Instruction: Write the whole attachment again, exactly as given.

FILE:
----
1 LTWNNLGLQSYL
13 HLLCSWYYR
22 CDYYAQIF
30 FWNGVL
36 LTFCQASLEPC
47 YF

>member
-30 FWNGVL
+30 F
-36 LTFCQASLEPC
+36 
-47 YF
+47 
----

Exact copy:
1 LTWNNLGLQSYL
13 HLLCSWYYR
22 CDYYAQIF
30 FWNGVL
36 LTFCQASLEPC
47 YF

>member
-30 FWNGVL
+30 F
-36 LTFCQASLEPC
+36 
-47 YF
+47 